The last article I wrote about beta blockers was written last Summer when I was more or less just starting the beta blocker. I had noticed a decrease in performance and exercise tolerance and when I went to the cardiologist and had an echocardiogram it was determined that my rate was going up and my ejection fraction was going down – that means my heart was pumping less efficiently and was pushing out as much blood with each beat. I was put on a low dose of carvedilol (6.25 mg twice daily) and it was thought that this would allow my ejection fraction (EF) to come back up.
When I started my EF was 55%, but when I had the echocardiogram mentioned above it was down to 45%. As noted in my last beta blocker article I suffered on runs and bike rides but felt it was worth it as I anticipated improvement.
When I returned for the follow-up echocardiogram I was extremely disappointed to learn that my EF had actually gone down to 37%. Not good.
At that point I the dosage of my beta blocker (carvedilol) was titrated up from the minimum dosage to the maximum dosage (50mg twice daily).
As you might imagine between the atrial fibrillation, the decrease in EF, and the high dose of beta blocker – running became extremely difficult. All three of these things decrease my cardiac output and, of course, that translates to poor performance. I now found I had slowed to a ludicrous pace, and honestly, running was starting to become a chore.
Running was starting to become unenjoyable; but I continued anyway.
I felt like every run was my first run after not exercising for several years, and I was walking up the most minor hills.
Last week I returned to the Heart Clinic and had yet another echocardiogram. To be honest I haven’t been feeling any better and runs still seem difficult so I decided not to even look at the screen or ask the tech about my EF as I assumed it was still poor. I’d just wait until the follow-up appointment with the cardiologist. But the tech, who knows me by now, just came out and told me – “Well, it looks like your ejection fraction is improving – it’s up to 47%.”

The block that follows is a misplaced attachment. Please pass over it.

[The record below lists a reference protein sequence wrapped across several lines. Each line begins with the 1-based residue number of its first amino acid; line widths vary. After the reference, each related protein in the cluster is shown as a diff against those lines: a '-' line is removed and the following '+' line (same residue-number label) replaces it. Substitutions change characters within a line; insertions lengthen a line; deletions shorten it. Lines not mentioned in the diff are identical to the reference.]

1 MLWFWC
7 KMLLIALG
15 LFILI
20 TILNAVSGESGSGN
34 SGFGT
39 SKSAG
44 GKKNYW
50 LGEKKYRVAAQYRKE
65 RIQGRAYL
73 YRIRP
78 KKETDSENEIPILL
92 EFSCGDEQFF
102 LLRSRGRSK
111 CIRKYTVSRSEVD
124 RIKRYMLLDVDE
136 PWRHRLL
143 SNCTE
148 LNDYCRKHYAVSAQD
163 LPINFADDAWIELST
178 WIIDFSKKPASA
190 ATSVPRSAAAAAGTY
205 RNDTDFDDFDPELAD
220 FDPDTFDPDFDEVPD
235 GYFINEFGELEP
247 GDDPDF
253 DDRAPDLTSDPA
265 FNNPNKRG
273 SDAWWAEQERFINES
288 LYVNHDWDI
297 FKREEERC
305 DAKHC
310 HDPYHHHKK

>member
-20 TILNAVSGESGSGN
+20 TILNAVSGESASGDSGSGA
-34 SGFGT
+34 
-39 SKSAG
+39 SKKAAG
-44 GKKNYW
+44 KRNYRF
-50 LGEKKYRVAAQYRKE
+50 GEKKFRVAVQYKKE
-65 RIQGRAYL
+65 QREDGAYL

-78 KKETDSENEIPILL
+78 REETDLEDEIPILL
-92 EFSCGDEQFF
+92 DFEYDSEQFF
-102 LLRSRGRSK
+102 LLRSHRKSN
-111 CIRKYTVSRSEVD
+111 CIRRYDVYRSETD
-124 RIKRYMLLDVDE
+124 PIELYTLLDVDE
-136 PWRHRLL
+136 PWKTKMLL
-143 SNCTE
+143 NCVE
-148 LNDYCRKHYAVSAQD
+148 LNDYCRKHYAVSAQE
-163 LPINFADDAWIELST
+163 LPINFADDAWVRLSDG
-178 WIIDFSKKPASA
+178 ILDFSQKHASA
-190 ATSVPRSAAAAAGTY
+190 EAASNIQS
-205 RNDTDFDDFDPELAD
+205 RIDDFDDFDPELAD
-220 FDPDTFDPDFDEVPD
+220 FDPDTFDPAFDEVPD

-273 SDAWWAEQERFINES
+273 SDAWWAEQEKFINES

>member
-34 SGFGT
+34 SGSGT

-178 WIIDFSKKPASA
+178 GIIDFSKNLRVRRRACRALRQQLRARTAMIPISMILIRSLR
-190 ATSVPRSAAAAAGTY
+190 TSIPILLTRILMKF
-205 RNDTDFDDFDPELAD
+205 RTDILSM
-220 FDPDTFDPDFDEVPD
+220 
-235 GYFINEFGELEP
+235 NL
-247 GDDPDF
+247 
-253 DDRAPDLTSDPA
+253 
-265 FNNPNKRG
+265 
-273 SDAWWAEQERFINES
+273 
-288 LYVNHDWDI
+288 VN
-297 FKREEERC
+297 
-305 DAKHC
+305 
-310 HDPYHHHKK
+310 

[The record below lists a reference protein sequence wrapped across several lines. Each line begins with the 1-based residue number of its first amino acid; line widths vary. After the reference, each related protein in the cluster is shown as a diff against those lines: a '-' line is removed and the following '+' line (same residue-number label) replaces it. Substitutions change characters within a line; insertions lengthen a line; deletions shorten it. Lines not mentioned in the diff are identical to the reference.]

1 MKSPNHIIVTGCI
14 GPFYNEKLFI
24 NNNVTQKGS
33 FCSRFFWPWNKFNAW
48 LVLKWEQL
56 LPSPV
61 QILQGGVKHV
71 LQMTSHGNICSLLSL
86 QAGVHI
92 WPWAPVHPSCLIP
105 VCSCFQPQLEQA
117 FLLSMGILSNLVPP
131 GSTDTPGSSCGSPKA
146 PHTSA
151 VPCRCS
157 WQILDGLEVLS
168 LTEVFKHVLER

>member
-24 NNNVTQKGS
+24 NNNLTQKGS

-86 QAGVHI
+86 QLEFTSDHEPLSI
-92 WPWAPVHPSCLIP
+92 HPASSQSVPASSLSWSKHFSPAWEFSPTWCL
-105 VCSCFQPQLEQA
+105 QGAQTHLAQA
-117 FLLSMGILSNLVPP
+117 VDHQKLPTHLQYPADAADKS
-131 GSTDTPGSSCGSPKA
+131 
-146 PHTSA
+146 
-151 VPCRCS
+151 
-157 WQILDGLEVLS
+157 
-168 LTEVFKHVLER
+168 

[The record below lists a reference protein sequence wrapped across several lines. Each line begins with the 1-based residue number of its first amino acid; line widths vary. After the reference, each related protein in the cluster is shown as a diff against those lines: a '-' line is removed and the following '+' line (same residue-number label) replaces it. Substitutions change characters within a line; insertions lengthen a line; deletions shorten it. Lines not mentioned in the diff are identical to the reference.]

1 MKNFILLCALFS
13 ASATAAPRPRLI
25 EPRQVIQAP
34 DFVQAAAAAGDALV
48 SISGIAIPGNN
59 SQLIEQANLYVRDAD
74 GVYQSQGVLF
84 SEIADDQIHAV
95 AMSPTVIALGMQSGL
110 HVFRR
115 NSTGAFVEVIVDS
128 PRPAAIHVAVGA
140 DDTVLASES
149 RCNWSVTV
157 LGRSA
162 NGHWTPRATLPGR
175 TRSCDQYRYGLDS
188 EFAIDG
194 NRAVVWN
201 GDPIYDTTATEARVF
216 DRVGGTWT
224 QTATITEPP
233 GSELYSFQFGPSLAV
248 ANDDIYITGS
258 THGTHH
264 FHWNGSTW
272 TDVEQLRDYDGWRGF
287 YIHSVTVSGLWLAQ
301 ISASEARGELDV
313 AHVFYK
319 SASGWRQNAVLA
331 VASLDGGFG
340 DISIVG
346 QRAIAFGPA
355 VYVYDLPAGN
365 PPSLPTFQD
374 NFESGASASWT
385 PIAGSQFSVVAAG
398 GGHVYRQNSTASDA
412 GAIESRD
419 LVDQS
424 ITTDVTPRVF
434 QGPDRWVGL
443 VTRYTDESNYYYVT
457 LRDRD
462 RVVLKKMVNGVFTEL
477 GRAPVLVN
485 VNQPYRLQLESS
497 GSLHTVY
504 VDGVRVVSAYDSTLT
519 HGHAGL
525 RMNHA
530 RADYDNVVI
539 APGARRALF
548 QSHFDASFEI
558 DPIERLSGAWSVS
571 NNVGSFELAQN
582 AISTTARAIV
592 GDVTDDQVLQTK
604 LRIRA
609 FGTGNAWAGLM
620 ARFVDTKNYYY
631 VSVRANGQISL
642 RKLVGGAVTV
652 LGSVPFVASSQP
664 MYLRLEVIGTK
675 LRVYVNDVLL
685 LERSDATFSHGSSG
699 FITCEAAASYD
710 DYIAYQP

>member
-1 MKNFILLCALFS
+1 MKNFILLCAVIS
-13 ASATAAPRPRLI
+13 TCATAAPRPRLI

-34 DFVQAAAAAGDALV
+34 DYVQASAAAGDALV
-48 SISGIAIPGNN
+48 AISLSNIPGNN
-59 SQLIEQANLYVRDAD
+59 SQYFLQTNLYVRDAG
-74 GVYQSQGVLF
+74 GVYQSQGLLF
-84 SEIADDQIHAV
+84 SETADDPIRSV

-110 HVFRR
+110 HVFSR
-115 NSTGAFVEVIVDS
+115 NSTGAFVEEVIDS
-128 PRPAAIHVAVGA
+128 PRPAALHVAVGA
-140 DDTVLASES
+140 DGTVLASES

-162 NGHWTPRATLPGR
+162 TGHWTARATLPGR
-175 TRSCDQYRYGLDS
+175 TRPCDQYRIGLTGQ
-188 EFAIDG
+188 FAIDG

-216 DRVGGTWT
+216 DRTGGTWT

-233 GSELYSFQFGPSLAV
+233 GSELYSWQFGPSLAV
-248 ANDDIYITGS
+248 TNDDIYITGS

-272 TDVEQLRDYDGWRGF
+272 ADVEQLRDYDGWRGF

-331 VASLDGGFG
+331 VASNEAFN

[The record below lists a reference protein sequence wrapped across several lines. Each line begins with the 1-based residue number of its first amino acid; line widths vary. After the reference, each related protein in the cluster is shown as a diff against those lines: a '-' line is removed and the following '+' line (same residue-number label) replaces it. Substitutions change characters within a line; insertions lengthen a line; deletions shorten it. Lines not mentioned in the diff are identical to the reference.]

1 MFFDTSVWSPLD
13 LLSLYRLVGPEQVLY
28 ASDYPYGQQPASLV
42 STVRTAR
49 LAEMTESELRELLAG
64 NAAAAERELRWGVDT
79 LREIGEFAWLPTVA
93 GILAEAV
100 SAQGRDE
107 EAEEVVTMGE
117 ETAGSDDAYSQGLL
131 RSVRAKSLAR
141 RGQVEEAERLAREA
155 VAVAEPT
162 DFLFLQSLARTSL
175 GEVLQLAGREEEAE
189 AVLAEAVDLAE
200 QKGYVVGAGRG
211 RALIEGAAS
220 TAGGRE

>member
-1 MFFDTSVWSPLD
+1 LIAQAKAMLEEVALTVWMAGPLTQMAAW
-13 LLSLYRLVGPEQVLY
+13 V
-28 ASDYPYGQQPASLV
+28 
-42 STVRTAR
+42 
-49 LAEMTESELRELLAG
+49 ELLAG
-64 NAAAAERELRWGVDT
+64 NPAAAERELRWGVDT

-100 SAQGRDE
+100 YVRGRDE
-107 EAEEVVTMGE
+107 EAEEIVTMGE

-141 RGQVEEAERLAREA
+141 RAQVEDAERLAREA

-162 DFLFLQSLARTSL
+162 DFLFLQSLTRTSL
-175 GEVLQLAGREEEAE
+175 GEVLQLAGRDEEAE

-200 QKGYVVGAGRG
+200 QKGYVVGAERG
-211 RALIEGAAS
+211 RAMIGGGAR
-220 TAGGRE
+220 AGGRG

Well, that is good news. At least this suffering through the beta blockers is leading to some benefit.
That was just the preliminary reading, my new cardiologist (my previous cardiologist retired from clinic but still works at our hospital) interpreted the echo and said it was more like 50%!!! That’s nearly back to normal range (52-70%).
One interesting thing the cardiologist told me: she said that one would expect that people who are more athletic would have higher ejection fractions than non-athletes but in reality the opposite is often the case. I told her that my heart is so big that if my ejection fraction was too high there would be too much blood – ha ha.
There’s something I don’t understand about echocardiograms and atrial fibrillation – as anybody who is in a fib knows some beats are better than others. It’s easy to feel that – some are short and weak and others are longer and more powerful. How, when looking at the heart with the echo machine, can you tell what kind of beat you are having?
So there is some good news. Runs are still difficult and I don’t see myself ever being completely off of the beta blocker – but hopefully a different dose in the future when my ejection fraction reaches whatever the goal value ends up being.
In my next article on running and beta blockers I will discuss “Beta Blocker Blues” and the way this unpleasant medication makes me feel fatigued and, often, quite depressed. But for now I’ll embrace the joy of knowing my ejection fraction is significantly improving and will likely get even better.